Although movies that end up with empty pockets could have started with the same pockets bulging with cash, many examples show that the opposite case can just as easily be valid. Although Hollywood is taking chances more and more on the increasingly set-in-stone idea that what’s worked before will simply work again, this doesn’t have to be how things are usually done.
This is especially true with horror, the movie genre with perhaps the most notorious use of sequels. Successful movies with budgets as slashed as the victims they portray include classic examples of the infamous, easily parodied umpteenth-sequel variety of horror movie, with their original and low-budget movie versions breaking ground in fresh new cemeteries. Such movies include Halloween (from an original budget of $325,000 to $47.1 million worldwide, an ROI of 1,449%), Friday the 13th (from $5.8 million to $39.7 million, an ROI of 700%), and A Nightmare on Elm Street (from $1.3 million to $25.6 million, an ROI of 1,969%).
However, no genre is out of the question for a low-budget movie rising high, from Moonlight (from $4 million to $65.3 million, an ROI of 1,632%) Little Miss Sunshine ($8 million to $101 million, an ROI of 1,263%) to whatever genre you think Eraserhead is (from $10,000-$100,000 to $7 million, for an ROI of 7,000% – 70,000%, depending on the source).
Despite such low-budget movies scoring high in audience satisfaction and financial results, the frequently disappointing results from the enormous cost of producing a movie that doesn’t pay out well for all stakeholders is the more common experience.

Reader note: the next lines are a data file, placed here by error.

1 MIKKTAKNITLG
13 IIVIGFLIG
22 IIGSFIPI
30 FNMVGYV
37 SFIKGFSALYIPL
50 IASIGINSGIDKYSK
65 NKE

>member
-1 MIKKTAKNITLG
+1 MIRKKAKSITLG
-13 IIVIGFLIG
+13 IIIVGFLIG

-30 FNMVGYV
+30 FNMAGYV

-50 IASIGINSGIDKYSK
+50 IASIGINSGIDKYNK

In the process, the interests of fans, creators, makers, producers and investors are not aligned as well as they could be to make mutual wins often enough.
Now enter Film.io.
With Film.io, the interests of all stakeholders in a movie form an integrated network of success, all on a prosperous blockchain that runs its innovative movie crowdfunding program.
Not only will fans not be faced with the limited range of viewing choices that traditional moviemaking allows, but they’ll also have the chance to choose from a completely original set of ideas, from an entirely original group of stakeholders, in a totally original kind of movie industry.
And that’s not even the half of it. Fans will be able to view films that provide value for their time and money, not as passive receivers of arbitrary decisions, as with traditional moviemaking, but as decision-makers themselves.
Fan participation in a variety of substantial roles and interactions with creators helps filmmakers develop films that people really want to watch while helping them find their global and international audience in the process.
The votes and evaluations of fans and FAN Token holders count toward the innovative ‘Go Score’, data which investors can use to see much more accurately what’s worth investing in for a strong movie ROI, rather than play the established movie industry’s all-too-often subjective game of hit or miss. In this way, fans have the ultimate say in what movies are made, and investors get to invest in market-validated projects , through decentralized film financing.
With Film.io, not only are fans, creators and investors connected more closely, but they can also expect—not just hope for—a high return on what they’ve invested.